June 18th, 2017
DIAMOND MARKET OVERVIEW
The overall mood in the diamond market has turned more cautious. Lower attendance by traders at the JCK Las Vegas show, troubled retail chains and political uncertainty have had a knock on effect on confidence about the second half. Some said the troubles at US retail chains was causing a rethink in the trade. “Many in the trade are having to shift their dependence on the big chains to independent jewellers,” one retailer said. Meanwhile, the main polishedprices index edged lower during the week lower, opening at 116.62 on Friday, from 118.62 at Monday’s opening.
Traders reported strong demand for rough at De Beers’ sight this past week. The leading supplier is understood to have less to sell after clearing its inventory in the first half. There were conflicting reports about premiums in the secondary market. Some said premiums on De Beers’ boxes had softened. “Premiums are lower, manufacturers are not making any profit,” said one sightholder in Antwerp. Others said sightholders had anticipated higher premiums, which did not materialize. “I think overall sightholders must have fetched premiums of 3-5% overall and on average,” one trader said. Premiums on Alrosa boxes were reportedly close to negative. There were also reports of a build-up in polished inventory in India as manufacturing levels are exceeding demand in the retail markets. De Beers also struck a more cautious note at the June sight, saying it was "cautiously optimistic" about diamond sales in 2017.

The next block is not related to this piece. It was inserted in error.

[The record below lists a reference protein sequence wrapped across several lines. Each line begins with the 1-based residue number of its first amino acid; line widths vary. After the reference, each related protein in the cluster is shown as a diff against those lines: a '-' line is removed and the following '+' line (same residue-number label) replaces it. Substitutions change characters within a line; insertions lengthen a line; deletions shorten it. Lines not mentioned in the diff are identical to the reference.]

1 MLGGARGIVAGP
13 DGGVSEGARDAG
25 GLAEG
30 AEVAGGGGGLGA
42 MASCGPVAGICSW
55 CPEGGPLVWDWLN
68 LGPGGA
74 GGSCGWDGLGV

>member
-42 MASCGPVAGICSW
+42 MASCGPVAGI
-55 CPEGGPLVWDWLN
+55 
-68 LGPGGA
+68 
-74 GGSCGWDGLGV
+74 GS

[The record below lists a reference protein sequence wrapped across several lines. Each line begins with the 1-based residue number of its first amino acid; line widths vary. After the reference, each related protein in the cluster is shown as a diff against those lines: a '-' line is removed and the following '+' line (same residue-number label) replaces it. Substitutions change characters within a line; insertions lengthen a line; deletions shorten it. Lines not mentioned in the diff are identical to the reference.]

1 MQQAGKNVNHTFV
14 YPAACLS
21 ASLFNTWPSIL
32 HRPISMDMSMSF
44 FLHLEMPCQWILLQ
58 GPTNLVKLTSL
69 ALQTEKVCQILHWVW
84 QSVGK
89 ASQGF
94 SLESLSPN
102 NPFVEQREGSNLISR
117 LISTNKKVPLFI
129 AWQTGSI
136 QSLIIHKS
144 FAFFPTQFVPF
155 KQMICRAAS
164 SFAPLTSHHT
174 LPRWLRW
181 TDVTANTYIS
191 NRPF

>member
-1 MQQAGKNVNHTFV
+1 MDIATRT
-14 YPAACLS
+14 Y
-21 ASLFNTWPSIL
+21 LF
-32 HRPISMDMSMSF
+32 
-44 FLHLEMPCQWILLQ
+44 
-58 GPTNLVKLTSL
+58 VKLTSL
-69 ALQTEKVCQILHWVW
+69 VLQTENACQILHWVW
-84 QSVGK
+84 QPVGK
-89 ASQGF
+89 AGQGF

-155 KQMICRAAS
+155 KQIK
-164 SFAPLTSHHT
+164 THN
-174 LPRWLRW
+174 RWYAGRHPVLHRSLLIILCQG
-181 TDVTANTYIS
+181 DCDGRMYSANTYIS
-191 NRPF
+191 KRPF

CORPORATE AND EVENTS
Gem Diamonds Ltd. discovered two diamonds bigger than 100 carats at its Lesotho mine in southern Africa, bringing the struggling miner a step closer to ending a drought of large stones, Bloomberg reported. Gem unearthed a 104.73 carat D color Type IIa diamond and a 151.52 carat Type I yellow diamond at its Letseng mine, the company said in a statement Monday. Type IIa diamonds contain very little or no nitrogen atoms and are the most expensive stones, the Bloomberg report said.
De Beers launched the world's largest diamond exploration vessel off the coast of Namibia as it looks to maintain high production levels until 2035, Reuters reported. The 12,000-tonne, 113-metre-long SS Nujoma was built at a cost of $157 million and is named after Sam Nujoma, Namibia's founding president, the Reuters report said. "I am very, very confident this (vessel) will allow us to continue to extract 1.2 million carats a year," De Beers CEO Bruce Cleaver told Reuters by telephone. He said he was "cautiously optimistic" about diamond sales in 2017 and in terms of value there have been "some small positive movements" but it was too early to declare a trend.